II. Failure to State a Claim for which Relief could be Granted.

  Defendant also moves to dismiss the hostile work environment and retaliation claims for failure to state a claim upon which relief may be granted pursuant to Rule 12(b)(6). Rule 8(a)(2) requires only that a complaint include a "short and plain statement of the claim showing that the pleader is entitled to relief." In an employment discrimination case, the "plaintiff need not set forth the elements of a prima facie case at the initial pleading stage." Sparrow v. United Airlines, Inc, 216 F.3d 1111, 1111 (D.C. Cir. 2000). The Court will not grant a motion to dismiss for failure to state a claim "unless it appears beyond doubt that the plaintiff can prove no set of facts in support of his claim which would entitle him to relief." Conley v. Gibson, 355 U.S. 41, 45-46 (1957). Accordingly, at this stage of the proceedings, the Court accepts as true all of the complaint's factual allegations, and draws all reasonable inferences in favor of plaintiff. Hishon v. King & Spalding, 467 U.S. 69, 73 (1984). However, the movant is entitled to judgment if there are no allegations in the complaint which, even if proven would provide a basis for recovery. Haynesworth v. Miller, 820 F.2d 1245, 1254 (D.C. Cir. 1987).

  A. Retaliation

  To the extent that plaintiff has attempted to plead a claim for unlawful retaliation, that claim is dismissed. For a retaliation claim, plaintiff must establish that (1) he engaged in a statutorily protected activity; (2) the employer took adverse personnel action; and (3) a causal connection existed between the two. Rochon v. Ashcroft, 319 F.Supp. 2d 23, 30 (D.D.C. 2004) (Lamberth, J.). To show adverse personnel action, plaintiff must demonstrate that there was a tangible change in the duties, conditions, or terms of employment, which constituted a material employment disadvantage. Id. (citing Stewart v. Evans, 275 F.3d 1126, 1134-35 (D.C. Cir. 2002)).

  Plaintiff alleges that the retaliation occurred in the form of superiors berating him for not issuing a sufficient number of tickets despite an informal policy to the contrary. Compl. ¶ 23. Plaintiff also alleges management told other employees that he had cursed at his supervisors and could be terminated or reprimanded. Id. These allegations are insufficient to establish retaliation because they do not constitute an adverse personnel action. Plaintiff has not demonstrated that management acted in a way that materially disadvantaged his employment. To show a material disadvantage, plaintiff would have to demonstrate a significant change in his employment status such as termination of employment, failure to promote, "reassignment with significantly different responsibilities, or a decision causing a significant change in benefits." Walker v. Washington Metro. Area Transit Auth., 102 F.Supp. 2d 24, 29 (D.D.C. 2000). Plaintiff only alleges an informal reprimand and rumors. Since plaintiff fails to plead anything resembling an adverse employment action, the claim for retaliation is dismissed.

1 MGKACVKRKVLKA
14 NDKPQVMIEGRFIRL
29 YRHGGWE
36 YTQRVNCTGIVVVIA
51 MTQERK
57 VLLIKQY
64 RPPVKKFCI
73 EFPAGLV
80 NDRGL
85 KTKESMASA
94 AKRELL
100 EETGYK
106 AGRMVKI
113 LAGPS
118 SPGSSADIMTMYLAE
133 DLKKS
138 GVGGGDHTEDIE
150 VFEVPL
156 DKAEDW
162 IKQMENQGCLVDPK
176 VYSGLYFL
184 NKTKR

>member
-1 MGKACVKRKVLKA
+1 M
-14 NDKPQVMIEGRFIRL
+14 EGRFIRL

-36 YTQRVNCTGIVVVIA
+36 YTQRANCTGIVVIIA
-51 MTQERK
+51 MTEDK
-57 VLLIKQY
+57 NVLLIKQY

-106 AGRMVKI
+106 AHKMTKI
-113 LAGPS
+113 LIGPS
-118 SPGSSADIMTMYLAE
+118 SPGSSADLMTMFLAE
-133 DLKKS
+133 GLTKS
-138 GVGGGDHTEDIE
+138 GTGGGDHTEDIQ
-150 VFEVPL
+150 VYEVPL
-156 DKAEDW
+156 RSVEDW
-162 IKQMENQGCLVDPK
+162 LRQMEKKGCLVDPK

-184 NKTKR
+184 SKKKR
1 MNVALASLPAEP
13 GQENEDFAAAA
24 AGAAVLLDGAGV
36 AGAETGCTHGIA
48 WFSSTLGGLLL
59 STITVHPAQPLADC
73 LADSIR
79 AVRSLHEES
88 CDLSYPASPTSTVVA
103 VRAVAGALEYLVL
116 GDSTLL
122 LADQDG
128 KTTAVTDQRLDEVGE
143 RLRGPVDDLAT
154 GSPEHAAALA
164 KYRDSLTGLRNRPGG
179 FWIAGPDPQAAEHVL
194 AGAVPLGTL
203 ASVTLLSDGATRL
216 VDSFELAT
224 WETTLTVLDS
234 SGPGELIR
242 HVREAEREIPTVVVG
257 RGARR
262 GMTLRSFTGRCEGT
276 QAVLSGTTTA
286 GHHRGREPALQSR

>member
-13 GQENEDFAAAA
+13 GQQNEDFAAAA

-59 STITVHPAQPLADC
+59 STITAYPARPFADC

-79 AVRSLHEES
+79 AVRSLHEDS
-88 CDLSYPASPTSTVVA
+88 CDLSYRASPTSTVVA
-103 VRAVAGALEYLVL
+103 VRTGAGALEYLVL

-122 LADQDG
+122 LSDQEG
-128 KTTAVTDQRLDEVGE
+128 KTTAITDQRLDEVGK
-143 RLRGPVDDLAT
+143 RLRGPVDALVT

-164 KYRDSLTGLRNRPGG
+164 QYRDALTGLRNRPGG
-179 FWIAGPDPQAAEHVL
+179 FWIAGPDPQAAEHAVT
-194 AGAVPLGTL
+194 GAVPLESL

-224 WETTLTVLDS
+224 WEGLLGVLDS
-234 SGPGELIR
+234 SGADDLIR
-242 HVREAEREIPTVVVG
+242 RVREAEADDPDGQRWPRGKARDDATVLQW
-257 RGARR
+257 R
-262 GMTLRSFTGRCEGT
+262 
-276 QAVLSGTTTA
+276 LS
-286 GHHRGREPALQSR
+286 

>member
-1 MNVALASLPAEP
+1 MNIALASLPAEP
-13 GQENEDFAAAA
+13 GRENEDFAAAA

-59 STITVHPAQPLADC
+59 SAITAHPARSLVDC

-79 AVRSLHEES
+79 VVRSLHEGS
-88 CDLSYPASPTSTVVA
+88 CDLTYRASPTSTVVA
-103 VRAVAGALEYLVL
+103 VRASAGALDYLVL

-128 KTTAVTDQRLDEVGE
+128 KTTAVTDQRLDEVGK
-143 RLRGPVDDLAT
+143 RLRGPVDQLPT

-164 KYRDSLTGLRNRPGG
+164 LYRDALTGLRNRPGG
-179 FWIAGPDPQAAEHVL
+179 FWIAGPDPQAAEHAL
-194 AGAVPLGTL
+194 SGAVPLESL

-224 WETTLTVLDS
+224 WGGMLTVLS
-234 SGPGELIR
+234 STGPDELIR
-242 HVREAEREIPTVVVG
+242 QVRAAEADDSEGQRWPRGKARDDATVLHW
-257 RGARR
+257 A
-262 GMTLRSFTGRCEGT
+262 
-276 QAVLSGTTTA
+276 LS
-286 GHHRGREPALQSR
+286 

B. Hostile Work Environment

  Plaintiff has pleaded enough allegations regarding a hostile work environment to survive a motion to dismiss. Plaintiff avers that he is a member of a protected class, was subject to unwelcome harassment, the harassment occurred because of his race, and the harassment affected the terms and conditions of employment, and the employer knew or should have known about the harassment. Furthermore, plaintiff sufficiently alleges enough incidents of alleged discrimination to set forth a claim of hostile environment. These incidents may provide the foundation for a hostile environment claim despite the fact that many of these allegedly discriminatory acts are time-barred as individual causes of action. Nat'l R.R. Passenger Corp. v. Morgan, 536 U.S. 101, 122 (2002). Whether these incidents as a whole provide a foundation strong enough to establish a prima facie case and therefore survive summary judgment, remains to be seen.


  For the foregoing reasons, the Court grants the motion to dismiss in part, and denies it in part. The Court dismisses the retaliation claim and all individual claims for race and age discrimination occurring prior to the suspension of November 14, 2002. As to the Title VII hostile work environment claim, the Court denies the motion to dismiss this claim.

  A separate order shall issue this date.